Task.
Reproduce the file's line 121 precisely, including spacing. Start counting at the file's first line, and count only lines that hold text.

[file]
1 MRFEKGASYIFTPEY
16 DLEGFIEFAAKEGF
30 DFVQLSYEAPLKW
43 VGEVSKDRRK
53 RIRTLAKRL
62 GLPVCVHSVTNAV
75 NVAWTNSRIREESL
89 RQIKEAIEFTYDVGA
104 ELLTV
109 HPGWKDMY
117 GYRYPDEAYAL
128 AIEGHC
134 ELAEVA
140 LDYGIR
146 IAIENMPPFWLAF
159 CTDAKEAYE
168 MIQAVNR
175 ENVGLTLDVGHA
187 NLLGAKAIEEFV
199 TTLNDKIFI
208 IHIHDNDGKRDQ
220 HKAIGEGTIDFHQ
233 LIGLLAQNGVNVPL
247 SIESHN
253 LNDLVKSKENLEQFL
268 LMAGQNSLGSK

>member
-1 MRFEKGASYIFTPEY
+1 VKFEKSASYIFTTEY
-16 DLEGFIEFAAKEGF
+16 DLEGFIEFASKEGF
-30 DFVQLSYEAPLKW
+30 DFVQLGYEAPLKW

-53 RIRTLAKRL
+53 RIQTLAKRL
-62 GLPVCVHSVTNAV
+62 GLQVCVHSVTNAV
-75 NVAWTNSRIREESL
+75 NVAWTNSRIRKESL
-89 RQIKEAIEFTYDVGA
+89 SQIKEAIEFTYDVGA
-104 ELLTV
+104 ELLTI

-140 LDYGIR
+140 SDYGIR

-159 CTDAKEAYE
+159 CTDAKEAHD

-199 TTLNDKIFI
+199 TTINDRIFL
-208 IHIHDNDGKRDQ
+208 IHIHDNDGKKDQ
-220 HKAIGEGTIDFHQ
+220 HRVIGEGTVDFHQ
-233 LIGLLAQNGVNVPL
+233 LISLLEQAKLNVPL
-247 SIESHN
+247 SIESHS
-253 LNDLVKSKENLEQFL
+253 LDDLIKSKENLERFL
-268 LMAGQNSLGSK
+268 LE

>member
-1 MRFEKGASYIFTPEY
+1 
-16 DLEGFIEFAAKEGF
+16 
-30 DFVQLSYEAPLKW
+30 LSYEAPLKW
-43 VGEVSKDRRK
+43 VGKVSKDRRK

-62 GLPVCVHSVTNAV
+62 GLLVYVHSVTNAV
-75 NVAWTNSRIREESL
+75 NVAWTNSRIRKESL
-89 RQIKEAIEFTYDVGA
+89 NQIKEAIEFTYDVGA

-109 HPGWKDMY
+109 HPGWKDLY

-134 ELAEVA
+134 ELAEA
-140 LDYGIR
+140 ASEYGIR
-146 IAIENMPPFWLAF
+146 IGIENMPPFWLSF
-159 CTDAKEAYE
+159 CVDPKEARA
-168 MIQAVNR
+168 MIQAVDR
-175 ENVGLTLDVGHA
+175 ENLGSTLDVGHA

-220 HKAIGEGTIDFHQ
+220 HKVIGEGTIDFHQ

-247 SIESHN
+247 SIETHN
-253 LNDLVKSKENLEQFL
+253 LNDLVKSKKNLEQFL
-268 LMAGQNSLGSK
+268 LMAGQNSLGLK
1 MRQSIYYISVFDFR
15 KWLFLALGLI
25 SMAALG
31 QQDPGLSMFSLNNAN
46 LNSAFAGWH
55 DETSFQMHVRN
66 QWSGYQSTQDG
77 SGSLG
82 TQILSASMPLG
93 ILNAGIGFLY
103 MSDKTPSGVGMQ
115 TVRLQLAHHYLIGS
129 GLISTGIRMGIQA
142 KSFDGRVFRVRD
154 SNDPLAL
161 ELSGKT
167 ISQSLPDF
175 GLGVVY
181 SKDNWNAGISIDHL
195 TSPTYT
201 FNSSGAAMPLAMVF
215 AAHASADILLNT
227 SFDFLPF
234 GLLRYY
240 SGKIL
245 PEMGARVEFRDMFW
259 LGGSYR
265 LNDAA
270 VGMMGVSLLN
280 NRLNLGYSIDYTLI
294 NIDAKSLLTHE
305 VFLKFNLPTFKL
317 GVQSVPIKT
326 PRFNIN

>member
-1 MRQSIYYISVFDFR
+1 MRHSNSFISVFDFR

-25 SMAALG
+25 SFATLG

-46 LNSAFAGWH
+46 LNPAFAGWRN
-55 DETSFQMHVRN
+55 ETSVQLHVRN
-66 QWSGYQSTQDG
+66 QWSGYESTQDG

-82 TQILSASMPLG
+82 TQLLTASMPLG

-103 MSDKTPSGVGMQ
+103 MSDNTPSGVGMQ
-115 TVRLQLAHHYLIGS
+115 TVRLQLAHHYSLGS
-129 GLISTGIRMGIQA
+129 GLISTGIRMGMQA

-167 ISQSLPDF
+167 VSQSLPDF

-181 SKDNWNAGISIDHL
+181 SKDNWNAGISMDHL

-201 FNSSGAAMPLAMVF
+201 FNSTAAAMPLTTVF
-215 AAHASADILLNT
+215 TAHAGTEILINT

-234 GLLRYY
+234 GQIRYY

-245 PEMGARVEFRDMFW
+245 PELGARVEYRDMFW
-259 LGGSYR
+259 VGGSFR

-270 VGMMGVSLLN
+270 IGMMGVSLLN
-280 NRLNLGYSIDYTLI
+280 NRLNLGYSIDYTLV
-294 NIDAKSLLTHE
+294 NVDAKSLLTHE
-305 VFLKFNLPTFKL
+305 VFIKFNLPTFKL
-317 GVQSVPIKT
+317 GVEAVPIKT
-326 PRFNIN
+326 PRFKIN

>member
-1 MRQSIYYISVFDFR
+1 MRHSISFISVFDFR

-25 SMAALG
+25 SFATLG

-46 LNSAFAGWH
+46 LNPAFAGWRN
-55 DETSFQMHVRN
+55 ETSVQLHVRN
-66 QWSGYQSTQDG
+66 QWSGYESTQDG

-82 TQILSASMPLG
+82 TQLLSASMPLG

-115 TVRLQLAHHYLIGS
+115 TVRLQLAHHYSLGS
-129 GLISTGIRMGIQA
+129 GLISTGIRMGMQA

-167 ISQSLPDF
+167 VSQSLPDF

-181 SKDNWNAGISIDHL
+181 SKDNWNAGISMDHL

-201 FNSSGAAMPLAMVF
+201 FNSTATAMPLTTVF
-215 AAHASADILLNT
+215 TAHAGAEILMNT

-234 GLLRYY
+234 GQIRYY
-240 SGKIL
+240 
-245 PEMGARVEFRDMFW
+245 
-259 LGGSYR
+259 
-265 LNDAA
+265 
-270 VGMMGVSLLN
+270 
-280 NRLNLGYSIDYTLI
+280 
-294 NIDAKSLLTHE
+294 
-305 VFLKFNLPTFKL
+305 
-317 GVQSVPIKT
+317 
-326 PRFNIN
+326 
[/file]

227 SFDFLPF